Don't Know 11,221
Not Stated 480


Turkana is known in the local language as ng'turkana.[16] Some place names in the country are attributed to the language of the Pokot and Samburu peoples, representing a tradition in the area of inhabitation by these peoples prior to displacement by the Turkana.[17]


The county is within the boundaries of the former Rift Valley province.[18] According to data provided during 1991 the majority of the population at that time lived by way of farming.[19] With an area of nearly 77,000 km2, Turkana is the largest county, including the area covered by Lake Turkana, in Kenya.

Turkana County is emerging to be a major source of electric power in Kenya. Kengen's Turkwel Hydro Power Plant, situated on the southwest of Turkana County, produces hydroelectric power which is connected to the national power grid at Lessos. The county is current subject of crude oil exploration in Block 10BB and Block 13T and has potential for geothermal, solar and wind energy.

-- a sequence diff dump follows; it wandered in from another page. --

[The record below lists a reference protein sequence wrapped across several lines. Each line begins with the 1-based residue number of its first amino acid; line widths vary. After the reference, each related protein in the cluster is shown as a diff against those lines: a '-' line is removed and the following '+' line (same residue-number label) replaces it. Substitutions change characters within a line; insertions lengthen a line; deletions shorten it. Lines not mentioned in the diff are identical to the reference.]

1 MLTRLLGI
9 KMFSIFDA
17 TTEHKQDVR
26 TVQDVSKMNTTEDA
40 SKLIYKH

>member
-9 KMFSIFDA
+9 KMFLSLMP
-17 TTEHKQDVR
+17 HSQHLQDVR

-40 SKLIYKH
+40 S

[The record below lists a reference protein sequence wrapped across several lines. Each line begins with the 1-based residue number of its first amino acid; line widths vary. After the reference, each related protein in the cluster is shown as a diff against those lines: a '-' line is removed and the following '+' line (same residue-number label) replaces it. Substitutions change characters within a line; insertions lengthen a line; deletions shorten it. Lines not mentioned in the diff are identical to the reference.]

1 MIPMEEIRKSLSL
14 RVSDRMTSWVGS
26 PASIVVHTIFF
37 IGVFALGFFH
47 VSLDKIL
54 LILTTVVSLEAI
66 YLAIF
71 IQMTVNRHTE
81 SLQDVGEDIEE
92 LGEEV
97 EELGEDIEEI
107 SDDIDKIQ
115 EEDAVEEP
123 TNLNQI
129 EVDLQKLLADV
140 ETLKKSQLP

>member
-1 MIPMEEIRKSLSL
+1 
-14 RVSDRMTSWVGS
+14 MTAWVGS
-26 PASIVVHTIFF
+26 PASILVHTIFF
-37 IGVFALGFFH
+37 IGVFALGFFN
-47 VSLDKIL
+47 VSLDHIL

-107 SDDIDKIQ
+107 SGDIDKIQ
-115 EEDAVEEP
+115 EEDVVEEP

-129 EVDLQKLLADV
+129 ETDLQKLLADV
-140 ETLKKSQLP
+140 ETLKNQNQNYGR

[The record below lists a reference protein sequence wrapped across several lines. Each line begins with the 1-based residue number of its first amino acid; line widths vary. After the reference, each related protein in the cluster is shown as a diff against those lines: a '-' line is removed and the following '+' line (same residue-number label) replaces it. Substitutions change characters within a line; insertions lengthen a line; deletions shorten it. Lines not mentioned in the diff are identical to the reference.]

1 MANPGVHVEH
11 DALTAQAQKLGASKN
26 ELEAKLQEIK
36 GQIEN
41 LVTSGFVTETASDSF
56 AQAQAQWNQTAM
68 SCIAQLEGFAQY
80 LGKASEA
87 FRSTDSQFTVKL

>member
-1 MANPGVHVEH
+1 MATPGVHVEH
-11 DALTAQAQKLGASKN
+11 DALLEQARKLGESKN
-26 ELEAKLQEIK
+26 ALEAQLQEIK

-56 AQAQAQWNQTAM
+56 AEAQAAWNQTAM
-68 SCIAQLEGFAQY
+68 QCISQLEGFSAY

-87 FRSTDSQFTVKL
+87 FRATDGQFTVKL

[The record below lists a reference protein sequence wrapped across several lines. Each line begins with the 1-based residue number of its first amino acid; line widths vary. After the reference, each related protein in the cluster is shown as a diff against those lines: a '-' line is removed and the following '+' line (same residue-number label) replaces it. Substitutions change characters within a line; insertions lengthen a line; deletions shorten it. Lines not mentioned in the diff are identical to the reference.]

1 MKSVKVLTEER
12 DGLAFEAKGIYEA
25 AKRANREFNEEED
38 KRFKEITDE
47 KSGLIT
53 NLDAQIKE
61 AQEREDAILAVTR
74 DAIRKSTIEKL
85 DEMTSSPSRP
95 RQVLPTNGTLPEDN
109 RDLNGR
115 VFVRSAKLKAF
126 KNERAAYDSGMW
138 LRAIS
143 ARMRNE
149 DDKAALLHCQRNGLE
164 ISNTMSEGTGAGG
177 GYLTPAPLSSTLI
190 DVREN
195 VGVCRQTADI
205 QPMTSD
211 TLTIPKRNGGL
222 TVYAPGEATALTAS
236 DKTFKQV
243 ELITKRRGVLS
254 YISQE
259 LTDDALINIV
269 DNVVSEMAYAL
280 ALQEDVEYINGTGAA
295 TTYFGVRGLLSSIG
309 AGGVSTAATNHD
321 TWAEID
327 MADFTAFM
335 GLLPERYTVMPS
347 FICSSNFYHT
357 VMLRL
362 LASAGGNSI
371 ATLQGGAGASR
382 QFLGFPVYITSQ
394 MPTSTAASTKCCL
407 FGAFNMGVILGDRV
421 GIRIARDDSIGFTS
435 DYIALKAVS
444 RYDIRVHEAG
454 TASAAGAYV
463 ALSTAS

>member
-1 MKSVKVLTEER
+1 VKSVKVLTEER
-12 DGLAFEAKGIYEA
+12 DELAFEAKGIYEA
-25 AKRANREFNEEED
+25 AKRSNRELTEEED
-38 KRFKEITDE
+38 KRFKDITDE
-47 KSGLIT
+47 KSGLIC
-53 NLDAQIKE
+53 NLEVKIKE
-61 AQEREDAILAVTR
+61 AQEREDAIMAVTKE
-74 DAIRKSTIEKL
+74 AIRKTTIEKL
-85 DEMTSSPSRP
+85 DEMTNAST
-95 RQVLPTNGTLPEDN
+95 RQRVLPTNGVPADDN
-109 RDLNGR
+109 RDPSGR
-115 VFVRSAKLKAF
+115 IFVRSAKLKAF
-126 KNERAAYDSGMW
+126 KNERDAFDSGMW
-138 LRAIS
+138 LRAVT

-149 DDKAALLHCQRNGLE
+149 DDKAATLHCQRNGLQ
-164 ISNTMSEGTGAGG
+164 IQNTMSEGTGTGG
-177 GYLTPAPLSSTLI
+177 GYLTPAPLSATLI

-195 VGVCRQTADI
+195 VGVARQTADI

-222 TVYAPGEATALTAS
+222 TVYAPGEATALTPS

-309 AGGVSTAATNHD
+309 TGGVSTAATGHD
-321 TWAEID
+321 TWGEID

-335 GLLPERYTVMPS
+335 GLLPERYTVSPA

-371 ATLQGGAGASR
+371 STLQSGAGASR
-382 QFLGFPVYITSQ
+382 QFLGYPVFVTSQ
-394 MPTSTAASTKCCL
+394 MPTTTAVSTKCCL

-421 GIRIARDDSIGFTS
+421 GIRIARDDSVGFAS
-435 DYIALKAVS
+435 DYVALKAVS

Kekarongole and Katilu had irrigation networks made commencing sometime during or after 1975.[20]

Rainfall measurements per annum (1982 data) is recorded as less than ten inches; with a range of between 115mm and 650mm.[21][22]

There were thirteen drought periods in a period of 50 years beginning 1938.[23]


Turkana is the poorest region in Kenya.[24] The county is, however, experiencing upward reviews due to ongoing mineral explorations and inventions, especially of oil and water resources. Turkana County residents are also enjoying the fruits of devolution. Devolution of power in Kenya is viewed as a blessing for the forgotten people of Turkana. It has been received in the sub- counties with much appreciation due to its direct benefits to the citizens. The current administration shares out these benefits equally to all sub counties in addition to enhancing citizen participation in development activities. [1]